Happy New Year...


I've finally completed my switch box project. The story behind this project is simple, need is the mother of invention. About a year ago, I thought how convenient it would be to have the ability to switch my station's PTT and ALC lines with a simple switch box. I searched the Internet for something commercially available to perform the task. However, I was unable to find anything that would easily accomplish this feat. Therefore, I decided to design and construct the device myself.

Anybody who owns multiple transceivers and amplifiers, knows the hassle involved when switching out multiple PTT and ALC lines (when required) from an amplifier or transceiver every time you want to change your Station's transceiver/amplifier configuration. Not only is it a hassle, you also take a risk that you may scratch or otherwise damage your gear just by the constant handling.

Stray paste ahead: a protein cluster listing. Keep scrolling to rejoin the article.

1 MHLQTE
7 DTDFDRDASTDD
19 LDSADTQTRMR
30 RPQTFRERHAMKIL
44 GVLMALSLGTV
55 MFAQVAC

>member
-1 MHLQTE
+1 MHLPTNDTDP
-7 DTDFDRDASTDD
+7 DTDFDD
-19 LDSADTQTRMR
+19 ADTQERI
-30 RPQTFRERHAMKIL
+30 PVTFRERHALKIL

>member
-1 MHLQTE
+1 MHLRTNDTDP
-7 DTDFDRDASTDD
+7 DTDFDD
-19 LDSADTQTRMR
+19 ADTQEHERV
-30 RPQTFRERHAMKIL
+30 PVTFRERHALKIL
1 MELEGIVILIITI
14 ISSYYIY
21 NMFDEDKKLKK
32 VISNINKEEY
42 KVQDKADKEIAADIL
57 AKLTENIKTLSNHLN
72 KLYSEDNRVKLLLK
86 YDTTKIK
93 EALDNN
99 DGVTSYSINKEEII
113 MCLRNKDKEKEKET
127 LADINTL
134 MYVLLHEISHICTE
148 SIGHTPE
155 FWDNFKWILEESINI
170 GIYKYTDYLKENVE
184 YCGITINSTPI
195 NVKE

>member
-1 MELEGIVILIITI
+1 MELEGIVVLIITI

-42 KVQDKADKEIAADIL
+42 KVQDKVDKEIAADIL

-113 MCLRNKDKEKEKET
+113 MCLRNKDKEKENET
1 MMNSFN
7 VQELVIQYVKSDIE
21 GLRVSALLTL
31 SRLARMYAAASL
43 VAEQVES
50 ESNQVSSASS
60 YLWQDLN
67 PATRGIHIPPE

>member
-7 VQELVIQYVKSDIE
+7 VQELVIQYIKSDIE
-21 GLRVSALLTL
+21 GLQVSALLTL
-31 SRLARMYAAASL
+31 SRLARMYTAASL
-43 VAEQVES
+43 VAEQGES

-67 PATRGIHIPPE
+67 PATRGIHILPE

In designing this project, not only did I want the ability to switch my PTT and ALC lines, I also wanted to have a few additional features that I thought would be useful to me. Not only does this device allow the station operator to switch the PTT and ALC lines among 6 different transceivers and amplifers, in any combination. It also includes a convenient programmable 10 minute ID reminder, and adds the ability to key any transceiver/amplifer combination with a hand switch, foot switch, by computer, or any other way that utilizes simple low (grounded) or positive activation. This device, although not perfect, I believe gives the most flexibility in the ability to configure a station's transceiver, amplifier, and keying mechanisms, with the most ease.

Control Layout: